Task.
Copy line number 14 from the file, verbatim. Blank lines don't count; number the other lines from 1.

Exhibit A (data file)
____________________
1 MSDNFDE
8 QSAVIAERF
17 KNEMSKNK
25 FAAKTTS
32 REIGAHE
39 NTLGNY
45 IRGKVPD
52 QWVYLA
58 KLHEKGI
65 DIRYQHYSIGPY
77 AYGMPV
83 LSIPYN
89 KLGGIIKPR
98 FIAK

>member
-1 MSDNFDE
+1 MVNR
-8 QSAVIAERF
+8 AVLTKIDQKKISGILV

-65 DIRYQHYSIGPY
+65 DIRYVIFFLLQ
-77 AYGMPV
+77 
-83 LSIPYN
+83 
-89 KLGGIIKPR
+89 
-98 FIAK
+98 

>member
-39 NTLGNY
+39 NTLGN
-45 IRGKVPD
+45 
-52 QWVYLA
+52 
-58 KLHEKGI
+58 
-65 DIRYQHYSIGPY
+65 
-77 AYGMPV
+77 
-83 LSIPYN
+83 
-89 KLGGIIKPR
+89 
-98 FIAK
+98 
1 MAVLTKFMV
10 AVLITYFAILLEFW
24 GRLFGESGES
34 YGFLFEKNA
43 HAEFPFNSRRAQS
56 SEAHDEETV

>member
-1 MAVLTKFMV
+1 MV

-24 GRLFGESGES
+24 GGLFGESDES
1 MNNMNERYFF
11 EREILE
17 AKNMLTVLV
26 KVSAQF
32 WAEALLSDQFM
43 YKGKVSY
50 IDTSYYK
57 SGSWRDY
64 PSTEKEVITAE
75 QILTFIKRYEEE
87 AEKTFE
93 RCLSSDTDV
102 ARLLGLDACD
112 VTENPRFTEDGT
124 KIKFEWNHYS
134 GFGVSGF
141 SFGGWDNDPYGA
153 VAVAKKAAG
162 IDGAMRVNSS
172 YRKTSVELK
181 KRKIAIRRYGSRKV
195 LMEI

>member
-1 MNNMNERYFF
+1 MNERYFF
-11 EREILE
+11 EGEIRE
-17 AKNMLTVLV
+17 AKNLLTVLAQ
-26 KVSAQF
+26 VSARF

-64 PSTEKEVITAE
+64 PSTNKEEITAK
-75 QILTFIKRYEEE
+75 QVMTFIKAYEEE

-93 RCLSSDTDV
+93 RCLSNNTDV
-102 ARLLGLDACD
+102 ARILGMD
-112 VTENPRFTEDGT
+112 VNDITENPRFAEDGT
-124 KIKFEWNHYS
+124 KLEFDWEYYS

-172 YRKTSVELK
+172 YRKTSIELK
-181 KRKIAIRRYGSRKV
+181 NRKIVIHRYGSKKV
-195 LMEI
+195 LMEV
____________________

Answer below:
98 FIAK